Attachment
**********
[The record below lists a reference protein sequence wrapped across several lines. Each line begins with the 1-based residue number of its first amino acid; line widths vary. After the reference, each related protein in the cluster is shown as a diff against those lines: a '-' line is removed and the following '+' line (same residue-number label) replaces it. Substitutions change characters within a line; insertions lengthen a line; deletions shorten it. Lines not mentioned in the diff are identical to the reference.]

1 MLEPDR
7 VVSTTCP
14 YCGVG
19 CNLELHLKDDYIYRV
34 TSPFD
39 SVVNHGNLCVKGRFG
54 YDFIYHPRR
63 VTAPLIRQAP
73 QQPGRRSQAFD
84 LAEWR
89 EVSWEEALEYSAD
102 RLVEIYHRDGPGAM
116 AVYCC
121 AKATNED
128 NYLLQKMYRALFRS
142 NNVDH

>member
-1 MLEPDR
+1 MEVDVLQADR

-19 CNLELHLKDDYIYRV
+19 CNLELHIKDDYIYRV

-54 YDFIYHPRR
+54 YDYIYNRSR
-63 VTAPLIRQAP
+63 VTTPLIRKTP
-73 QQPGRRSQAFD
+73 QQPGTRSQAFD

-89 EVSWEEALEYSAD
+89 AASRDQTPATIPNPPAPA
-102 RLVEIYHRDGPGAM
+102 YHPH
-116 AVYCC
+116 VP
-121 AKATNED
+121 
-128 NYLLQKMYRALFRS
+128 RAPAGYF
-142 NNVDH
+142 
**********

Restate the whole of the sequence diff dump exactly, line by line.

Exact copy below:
[The record below lists a reference protein sequence wrapped across several lines. Each line begins with the 1-based residue number of its first amino acid; line widths vary. After the reference, each related protein in the cluster is shown as a diff against those lines: a '-' line is removed and the following '+' line (same residue-number label) replaces it. Substitutions change characters within a line; insertions lengthen a line; deletions shorten it. Lines not mentioned in the diff are identical to the reference.]

1 MLEPDR
7 VVSTTCP
14 YCGVG
19 CNLELHLKDDYIYRV
34 TSPFD
39 SVVNHGNLCVKGRFG
54 YDFIYHPRR
63 VTAPLIRQAP
73 QQPGRRSQAFD
84 LAEWR
89 EVSWEEALEYSAD
102 RLVEIYHRDGPGAM
116 AVYCC
121 AKATNED
128 NYLLQKMYRALFRS
142 NNVDH

>member
-1 MLEPDR
+1 MEVDVLQADR

-19 CNLELHLKDDYIYRV
+19 CNLELHIKDDYIYRV

-54 YDFIYHPRR
+54 YDYIYNRSR
-63 VTAPLIRQAP
+63 VTTPLIRKTP
-73 QQPGRRSQAFD
+73 QQPGTRSQAFD

-89 EVSWEEALEYSAD
+89 AASRDQTPATIPNPPAPA
-102 RLVEIYHRDGPGAM
+102 YHPH
-116 AVYCC
+116 VP
-121 AKATNED
+121 
-128 NYLLQKMYRALFRS
+128 RAPAGYF
-142 NNVDH
+142 